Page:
The Standard of Proof in Civil Competition Law Proceedings
132 Law Quarterly Review 541 (2016)
6 Pages Posted: 10 Oct 2016 Last revised: 20 Oct 2016
Date Written: October 8, 2016
Discusses the relevant Hong Kong decisions (of the Court of First Instance recently in Television Broadcasts Ltd v Communications Authority  2 HKLRD 41; of the Court of Final Appeal in Koon Wing Yee v Insider Dealing Tribunal (2008) 11 HKCFAR 170) and UK decisions (of the Competition Appeal Tribunal in Napp Pharmaceutical Holdings Ltd v Director General of Fair Trading  CAT 1; JJB Sports plc v Office of Fair Trading  CAT 17; of the House of Lords in Re H (Minors)  AC 563; Re D  1 WLR 1499; Re B (Children) (Care Proceedings: Standard of Proof)  1 AC 11) on the issue of the appropriate standard of proof in civil competition law proceedings. Argues that the application of the civil standard of proof on the balance of probabilities in civil competition law proceedings classified as “criminal” for human rights purposes can be supported by two relevant factors: (i) the workability of the standards in light of the technical nature of the evidence involved; and (ii) the severity of the potential penalty.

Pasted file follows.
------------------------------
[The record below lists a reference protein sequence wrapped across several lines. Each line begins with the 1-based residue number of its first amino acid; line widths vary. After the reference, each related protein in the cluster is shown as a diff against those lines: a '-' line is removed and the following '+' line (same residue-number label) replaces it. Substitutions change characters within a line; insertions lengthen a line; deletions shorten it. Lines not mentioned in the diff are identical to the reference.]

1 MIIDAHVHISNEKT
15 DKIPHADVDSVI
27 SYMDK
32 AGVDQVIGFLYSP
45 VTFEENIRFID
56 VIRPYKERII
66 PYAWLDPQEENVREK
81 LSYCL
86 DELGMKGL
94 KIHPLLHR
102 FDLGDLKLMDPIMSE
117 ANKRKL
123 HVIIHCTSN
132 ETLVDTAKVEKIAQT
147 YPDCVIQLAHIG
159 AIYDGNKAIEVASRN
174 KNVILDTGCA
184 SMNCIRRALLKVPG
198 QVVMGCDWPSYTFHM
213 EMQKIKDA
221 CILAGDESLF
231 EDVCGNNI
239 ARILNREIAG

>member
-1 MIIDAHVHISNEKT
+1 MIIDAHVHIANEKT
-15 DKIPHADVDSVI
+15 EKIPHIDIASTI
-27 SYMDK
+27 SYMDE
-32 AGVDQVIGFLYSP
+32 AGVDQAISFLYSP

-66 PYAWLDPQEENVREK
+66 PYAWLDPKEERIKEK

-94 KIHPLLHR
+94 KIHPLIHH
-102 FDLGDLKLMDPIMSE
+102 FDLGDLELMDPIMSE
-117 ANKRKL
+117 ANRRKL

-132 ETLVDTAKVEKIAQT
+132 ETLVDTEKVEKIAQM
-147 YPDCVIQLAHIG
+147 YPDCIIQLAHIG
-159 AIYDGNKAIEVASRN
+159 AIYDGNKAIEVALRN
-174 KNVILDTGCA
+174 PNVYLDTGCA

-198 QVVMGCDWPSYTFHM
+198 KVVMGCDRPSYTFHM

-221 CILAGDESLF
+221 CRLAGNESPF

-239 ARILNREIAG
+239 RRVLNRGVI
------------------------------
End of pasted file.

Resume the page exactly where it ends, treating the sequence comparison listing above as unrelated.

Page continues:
Keywords: Competition Law, Standard of Proof, Balance of Probabilities, Beyond Reasonable Doubt, Human Rights, Presumption of Innocence, Right to a Fair Trial, Hong Kong Bill of Rights, ICCPR, ECHR, TVB v CA, Television Broadcasts v Communications Authority, Koon Wing Yee, Napp, JJB Sports
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